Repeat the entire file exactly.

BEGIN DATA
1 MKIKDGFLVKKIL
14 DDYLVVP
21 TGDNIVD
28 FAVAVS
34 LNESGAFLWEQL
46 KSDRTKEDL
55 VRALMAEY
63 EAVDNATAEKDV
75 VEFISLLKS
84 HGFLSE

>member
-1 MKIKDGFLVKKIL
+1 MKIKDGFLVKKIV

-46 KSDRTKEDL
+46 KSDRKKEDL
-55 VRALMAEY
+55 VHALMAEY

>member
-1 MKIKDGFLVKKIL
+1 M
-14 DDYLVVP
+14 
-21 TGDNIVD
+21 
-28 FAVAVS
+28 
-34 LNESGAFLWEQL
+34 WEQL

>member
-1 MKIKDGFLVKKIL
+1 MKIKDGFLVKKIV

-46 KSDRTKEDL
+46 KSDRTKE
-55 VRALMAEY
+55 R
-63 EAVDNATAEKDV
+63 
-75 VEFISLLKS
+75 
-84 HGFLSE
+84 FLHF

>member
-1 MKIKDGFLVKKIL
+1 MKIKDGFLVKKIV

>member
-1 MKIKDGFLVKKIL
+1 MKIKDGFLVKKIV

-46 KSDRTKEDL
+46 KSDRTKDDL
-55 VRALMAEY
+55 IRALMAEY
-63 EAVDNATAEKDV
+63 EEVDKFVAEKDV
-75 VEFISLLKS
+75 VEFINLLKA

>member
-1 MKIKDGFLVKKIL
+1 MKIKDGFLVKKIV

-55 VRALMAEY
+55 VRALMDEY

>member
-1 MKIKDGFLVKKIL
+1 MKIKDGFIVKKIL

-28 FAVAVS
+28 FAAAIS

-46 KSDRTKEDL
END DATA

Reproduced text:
1 MKIKDGFLVKKIL
14 DDYLVVP
21 TGDNIVD
28 FAVAVS
34 LNESGAFLWEQL
46 KSDRTKEDL
55 VRALMAEY
63 EAVDNATAEKDV
75 VEFISLLKS
84 HGFLSE

>member
-1 MKIKDGFLVKKIL
+1 MKIKDGFLVKKIV

-46 KSDRTKEDL
+46 KSDRKKEDL
-55 VRALMAEY
+55 VHALMAEY

>member
-1 MKIKDGFLVKKIL
+1 M
-14 DDYLVVP
+14 
-21 TGDNIVD
+21 
-28 FAVAVS
+28 
-34 LNESGAFLWEQL
+34 WEQL

>member
-1 MKIKDGFLVKKIL
+1 MKIKDGFLVKKIV

-46 KSDRTKEDL
+46 KSDRTKE
-55 VRALMAEY
+55 R
-63 EAVDNATAEKDV
+63 
-75 VEFISLLKS
+75 
-84 HGFLSE
+84 FLHF

>member
-1 MKIKDGFLVKKIL
+1 MKIKDGFLVKKIV

>member
-1 MKIKDGFLVKKIL
+1 MKIKDGFLVKKIV

-46 KSDRTKEDL
+46 KSDRTKDDL
-55 VRALMAEY
+55 IRALMAEY
-63 EAVDNATAEKDV
+63 EEVDKFVAEKDV
-75 VEFISLLKS
+75 VEFINLLKA

>member
-1 MKIKDGFLVKKIL
+1 MKIKDGFLVKKIV

-55 VRALMAEY
+55 VRALMDEY

>member
-1 MKIKDGFLVKKIL
+1 MKIKDGFIVKKIL

-28 FAVAVS
+28 FAAAIS

-46 KSDRTKEDL